Ireland Not Being Awarded The 2023 Rugby World Cup Would Be A Travesty

Daragh Lahiff

Daragh Lahiff

Daragh Lahiff is an avid rugby fan and retired rugby player from Ireland. Previously he has appeared as a 6 Nations pundit on University radio in 2011. His main areas of interest are the PRO14 and international games, as well as the changing face of rugby.
Daragh Lahiff

Ready for the world.

In two days, World Rugby will announce who eventually hosts the 2023 Rugby World Cup. It is not a simple decision, certainly not as simple as many of us would like it to be. It is one, no doubt, made more difficult by the technical review that recommended South Africa as hosts and the criticism that has followed from around the world.

In many of these aspects, the French and South African bids exceed the exceptional Irish bid. But the one question I have to ask is this; if the review board have said Ireland are capable of hosting a magnificent event, how can they not award it to Ireland? With both of Irelands competitors having previously had the honour then Ireland are the only country in the running not to have enjoyed this honour and, if they fail to win the bid, they will remain, with Scotland, the only original top eight rugby Countries to have never hosted the coveted event. Sure RWC matches have made an appearance on Irish shores in both 1991 and 1999 with 1991 technically being hosted by all four home unions but, when the opening match and the final are in a different country you are only a bystander.

I am not saying that this is reason enough for Ireland to win but World Rugby will need to give solid reasoning not to. In the interest of treating all members equally, if Ireland has done enough in their bid to prove they can produce a tournament of real merit then what reason could they give for not giving it to Ireland? Yes previous experience of hosting major tournaments tips the balance in both France and South Africa’s favour and that is a worry as to how that will be perceived. But what World Rugby needs to be aware of is that, it is because Ireland has never hosted a tournament that this would be sure to an occasion like no other that went before. Ireland will appreciate the opportunity to show the world what it can do in a way that the other, more experienced hosts, would not be an enthusiastic. Ireland would be determined that each and every rugby fan would leave this country with memories that they will treasure for a lifetime. This is where the strength of Irelands bid exists and this they would be guaranteed to achieve.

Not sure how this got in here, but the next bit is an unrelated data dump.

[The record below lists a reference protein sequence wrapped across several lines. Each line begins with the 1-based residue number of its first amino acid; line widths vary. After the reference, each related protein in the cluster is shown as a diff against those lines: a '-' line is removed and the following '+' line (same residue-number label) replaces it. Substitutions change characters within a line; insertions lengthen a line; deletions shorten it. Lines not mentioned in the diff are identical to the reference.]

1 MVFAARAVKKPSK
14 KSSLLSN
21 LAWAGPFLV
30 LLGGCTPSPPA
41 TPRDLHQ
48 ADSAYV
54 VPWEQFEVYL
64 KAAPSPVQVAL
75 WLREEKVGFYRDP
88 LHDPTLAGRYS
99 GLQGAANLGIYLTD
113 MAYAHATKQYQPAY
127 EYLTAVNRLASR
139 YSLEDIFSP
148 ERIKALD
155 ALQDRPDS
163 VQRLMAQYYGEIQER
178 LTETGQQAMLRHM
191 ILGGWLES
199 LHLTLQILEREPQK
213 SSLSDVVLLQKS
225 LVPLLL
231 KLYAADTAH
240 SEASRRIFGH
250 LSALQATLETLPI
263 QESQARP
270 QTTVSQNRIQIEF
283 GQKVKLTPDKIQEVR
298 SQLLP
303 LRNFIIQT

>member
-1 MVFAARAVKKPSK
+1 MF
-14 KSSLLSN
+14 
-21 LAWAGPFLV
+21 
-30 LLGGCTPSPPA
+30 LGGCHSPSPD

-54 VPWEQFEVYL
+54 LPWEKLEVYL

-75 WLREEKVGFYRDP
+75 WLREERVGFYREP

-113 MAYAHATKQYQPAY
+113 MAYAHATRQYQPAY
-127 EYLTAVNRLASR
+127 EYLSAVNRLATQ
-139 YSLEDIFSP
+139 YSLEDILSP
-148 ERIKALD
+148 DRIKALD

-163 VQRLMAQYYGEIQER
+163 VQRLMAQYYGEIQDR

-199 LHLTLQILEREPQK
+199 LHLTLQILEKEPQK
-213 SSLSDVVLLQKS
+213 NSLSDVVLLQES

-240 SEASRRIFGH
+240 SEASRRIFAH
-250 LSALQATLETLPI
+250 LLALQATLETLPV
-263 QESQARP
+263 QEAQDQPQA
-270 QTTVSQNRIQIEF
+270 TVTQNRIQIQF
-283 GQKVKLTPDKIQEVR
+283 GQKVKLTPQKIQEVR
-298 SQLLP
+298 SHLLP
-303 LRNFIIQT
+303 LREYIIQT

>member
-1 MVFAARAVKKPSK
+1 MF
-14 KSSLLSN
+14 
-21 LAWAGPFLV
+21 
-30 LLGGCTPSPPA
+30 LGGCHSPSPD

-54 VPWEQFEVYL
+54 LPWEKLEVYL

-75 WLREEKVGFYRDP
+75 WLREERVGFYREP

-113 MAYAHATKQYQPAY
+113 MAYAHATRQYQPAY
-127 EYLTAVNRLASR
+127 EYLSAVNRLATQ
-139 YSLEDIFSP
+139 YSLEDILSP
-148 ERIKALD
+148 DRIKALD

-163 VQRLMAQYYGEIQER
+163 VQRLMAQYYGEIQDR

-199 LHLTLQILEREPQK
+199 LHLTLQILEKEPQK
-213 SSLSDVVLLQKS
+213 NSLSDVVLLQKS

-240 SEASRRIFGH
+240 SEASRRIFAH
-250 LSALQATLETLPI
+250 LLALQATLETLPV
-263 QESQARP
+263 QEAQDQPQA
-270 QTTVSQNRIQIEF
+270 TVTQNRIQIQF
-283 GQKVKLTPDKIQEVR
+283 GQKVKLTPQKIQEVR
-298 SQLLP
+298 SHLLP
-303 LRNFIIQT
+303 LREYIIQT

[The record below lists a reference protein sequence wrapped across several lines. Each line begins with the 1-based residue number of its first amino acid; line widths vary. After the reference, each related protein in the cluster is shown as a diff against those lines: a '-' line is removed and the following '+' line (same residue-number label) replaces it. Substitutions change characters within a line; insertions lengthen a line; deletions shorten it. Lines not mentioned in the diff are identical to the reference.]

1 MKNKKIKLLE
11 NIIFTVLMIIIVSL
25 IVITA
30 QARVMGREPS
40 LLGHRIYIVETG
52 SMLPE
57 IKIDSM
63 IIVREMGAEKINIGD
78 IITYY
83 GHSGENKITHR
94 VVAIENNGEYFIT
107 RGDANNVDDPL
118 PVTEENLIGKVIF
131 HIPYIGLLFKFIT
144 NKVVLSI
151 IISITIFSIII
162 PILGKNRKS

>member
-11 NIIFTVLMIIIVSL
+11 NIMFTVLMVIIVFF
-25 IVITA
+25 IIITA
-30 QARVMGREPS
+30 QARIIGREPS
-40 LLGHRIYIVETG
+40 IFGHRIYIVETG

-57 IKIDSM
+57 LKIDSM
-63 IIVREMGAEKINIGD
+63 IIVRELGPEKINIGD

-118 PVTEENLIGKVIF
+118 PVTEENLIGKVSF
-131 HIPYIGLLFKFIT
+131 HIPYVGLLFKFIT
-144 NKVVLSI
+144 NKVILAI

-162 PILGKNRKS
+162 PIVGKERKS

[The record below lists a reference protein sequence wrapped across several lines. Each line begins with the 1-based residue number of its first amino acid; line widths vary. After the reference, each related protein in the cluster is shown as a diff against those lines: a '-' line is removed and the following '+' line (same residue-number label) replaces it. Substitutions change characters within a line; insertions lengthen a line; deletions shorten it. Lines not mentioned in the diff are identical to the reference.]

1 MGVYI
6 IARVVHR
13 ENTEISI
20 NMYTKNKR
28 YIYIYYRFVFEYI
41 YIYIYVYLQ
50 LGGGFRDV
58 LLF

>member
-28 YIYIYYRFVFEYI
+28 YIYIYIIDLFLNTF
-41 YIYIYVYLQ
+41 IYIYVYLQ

Regardless of what happens great praise should be heaped on everyone involved in the Irish bid. Many bodies who once would have viewed each other with little more than contempt found the will to work together for the greater good. Where once politicians North and South of the border struggled to work together the united front that was shown provided great symbolic importance to the bid. As for the GAA, an organisation that once banned their players from playing rugby and other “foreign sports”, the whole hearted way in which they have thrown their weight behind this bid should never be forgotten. Let’s hope that this spirit of co-operation continues and that all involved continue to work together for the benefit of all on our Island. In the meantime we wait.

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